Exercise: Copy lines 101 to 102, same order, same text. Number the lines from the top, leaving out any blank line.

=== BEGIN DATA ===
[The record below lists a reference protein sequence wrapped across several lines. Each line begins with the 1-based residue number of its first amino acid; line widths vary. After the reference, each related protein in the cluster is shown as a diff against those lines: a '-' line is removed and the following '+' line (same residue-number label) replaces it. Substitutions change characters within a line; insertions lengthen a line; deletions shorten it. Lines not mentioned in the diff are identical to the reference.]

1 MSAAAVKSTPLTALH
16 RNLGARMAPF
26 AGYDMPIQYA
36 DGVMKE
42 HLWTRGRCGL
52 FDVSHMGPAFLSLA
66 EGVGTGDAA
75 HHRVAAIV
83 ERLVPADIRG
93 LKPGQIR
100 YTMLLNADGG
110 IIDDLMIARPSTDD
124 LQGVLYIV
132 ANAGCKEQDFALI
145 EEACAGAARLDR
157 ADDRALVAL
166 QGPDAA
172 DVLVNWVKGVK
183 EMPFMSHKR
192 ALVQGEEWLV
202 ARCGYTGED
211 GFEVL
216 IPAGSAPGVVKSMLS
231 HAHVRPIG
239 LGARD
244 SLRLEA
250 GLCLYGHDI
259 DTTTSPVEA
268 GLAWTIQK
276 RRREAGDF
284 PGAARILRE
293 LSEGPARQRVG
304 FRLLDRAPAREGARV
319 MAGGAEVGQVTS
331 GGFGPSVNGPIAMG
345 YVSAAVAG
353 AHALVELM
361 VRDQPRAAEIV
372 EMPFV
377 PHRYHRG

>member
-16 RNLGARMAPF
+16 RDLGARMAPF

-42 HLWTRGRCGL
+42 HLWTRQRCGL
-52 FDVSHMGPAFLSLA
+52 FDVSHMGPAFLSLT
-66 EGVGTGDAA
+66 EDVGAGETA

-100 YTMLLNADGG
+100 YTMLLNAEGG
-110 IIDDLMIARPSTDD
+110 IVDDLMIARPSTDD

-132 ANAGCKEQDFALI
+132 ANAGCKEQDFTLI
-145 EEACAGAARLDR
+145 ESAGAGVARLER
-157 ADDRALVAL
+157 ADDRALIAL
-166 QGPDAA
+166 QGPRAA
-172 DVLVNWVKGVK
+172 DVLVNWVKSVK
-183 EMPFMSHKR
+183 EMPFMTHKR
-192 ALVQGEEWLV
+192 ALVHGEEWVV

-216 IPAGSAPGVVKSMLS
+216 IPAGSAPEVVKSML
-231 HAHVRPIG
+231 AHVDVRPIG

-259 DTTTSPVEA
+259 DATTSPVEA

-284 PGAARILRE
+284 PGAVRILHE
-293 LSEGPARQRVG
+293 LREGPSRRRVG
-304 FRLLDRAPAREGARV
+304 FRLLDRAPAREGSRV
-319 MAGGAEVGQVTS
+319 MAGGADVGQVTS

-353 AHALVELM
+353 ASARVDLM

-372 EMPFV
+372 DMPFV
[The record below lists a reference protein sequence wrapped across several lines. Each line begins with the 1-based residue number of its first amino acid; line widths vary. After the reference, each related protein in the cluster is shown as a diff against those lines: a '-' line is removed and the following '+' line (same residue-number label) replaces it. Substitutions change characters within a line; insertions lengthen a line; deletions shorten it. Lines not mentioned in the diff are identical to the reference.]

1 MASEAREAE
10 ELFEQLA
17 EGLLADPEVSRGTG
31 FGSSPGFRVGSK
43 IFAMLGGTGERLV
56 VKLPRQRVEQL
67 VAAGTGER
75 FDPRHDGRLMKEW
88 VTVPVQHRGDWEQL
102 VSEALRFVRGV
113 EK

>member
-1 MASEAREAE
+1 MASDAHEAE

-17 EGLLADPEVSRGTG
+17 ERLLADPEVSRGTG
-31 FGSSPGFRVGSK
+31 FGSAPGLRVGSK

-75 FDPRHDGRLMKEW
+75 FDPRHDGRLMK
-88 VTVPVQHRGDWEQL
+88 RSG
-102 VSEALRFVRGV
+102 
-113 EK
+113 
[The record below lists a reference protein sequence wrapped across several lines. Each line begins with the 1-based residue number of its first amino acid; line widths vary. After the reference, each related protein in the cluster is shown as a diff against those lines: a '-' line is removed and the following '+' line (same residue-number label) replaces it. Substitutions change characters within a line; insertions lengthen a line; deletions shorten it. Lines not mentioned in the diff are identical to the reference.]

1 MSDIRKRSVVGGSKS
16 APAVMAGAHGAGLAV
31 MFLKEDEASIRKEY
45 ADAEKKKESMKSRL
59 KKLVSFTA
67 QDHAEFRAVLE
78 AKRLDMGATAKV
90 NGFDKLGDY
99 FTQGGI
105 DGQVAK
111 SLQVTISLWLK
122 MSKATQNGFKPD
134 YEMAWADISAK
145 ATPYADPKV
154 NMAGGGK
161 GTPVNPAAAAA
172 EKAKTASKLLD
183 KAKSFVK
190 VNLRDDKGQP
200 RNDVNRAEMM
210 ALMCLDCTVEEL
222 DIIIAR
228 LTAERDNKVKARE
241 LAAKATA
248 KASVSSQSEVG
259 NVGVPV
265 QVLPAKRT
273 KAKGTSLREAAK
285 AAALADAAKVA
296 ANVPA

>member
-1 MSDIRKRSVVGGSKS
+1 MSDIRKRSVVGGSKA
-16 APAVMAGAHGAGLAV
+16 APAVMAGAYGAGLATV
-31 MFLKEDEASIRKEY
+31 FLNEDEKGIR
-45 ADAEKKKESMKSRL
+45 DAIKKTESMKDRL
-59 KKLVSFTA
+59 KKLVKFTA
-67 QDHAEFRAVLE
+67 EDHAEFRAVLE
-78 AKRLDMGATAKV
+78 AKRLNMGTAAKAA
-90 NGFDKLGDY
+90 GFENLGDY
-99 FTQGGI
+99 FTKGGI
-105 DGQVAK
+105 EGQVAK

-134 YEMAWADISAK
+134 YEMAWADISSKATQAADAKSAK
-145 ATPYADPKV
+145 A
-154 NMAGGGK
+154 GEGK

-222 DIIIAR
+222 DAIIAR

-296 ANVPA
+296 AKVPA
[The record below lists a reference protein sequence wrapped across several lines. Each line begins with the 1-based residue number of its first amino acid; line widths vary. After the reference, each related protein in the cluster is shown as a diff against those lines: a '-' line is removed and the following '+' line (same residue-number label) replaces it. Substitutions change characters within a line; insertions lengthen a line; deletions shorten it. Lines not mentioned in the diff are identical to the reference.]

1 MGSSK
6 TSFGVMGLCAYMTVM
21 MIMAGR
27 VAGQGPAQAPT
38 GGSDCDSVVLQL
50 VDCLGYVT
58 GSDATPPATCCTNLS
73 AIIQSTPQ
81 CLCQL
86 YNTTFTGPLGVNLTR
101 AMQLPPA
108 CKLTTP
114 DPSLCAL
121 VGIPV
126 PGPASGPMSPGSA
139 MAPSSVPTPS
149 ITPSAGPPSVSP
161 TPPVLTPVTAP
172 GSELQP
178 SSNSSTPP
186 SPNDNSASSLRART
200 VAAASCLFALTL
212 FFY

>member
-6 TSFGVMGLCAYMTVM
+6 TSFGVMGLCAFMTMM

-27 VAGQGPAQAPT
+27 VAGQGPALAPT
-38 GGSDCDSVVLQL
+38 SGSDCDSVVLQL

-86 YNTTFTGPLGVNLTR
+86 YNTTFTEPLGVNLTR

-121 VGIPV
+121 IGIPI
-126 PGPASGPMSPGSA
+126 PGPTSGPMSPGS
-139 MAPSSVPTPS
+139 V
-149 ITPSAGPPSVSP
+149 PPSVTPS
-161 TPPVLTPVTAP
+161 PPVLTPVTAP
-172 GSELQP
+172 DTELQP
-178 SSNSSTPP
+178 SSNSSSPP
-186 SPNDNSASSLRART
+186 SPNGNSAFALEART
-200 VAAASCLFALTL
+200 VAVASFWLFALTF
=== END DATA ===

+1 MASDAHEAE

-17 EGLLADPEVSRGTG